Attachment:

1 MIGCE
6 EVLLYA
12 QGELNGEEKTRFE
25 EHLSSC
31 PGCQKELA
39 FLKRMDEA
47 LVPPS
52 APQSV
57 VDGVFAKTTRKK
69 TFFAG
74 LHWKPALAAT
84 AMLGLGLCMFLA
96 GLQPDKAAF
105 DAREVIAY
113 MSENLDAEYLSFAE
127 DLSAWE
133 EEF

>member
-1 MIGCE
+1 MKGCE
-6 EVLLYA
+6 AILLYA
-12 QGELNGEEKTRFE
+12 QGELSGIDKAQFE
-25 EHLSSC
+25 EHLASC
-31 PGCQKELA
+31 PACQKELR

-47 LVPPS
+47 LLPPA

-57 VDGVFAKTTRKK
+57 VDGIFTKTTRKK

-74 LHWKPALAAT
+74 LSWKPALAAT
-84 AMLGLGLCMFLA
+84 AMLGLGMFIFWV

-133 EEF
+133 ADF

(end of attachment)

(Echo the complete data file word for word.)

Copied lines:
1 MIGCE
6 EVLLYA
12 QGELNGEEKTRFE
25 EHLSSC
31 PGCQKELA
39 FLKRMDEA
47 LVPPS
52 APQSV
57 VDGVFAKTTRKK
69 TFFAG
74 LHWKPALAAT
84 AMLGLGLCMFLA
96 GLQPDKAAF
105 DAREVIAY
113 MSENLDAEYLSFAE
127 DLSAWE
133 EEF

>member
-1 MIGCE
+1 MKGCE
-6 EVLLYA
+6 AILLYA
-12 QGELNGEEKTRFE
+12 QGELSGIDKAQFE
-25 EHLSSC
+25 EHLASC
-31 PGCQKELA
+31 PACQKELR

-47 LVPPS
+47 LLPPA

-57 VDGVFAKTTRKK
+57 VDGIFTKTTRKK

-74 LHWKPALAAT
+74 LSWKPALAAT
-84 AMLGLGLCMFLA
+84 AMLGLGMFIFWV

-133 EEF
+133 ADF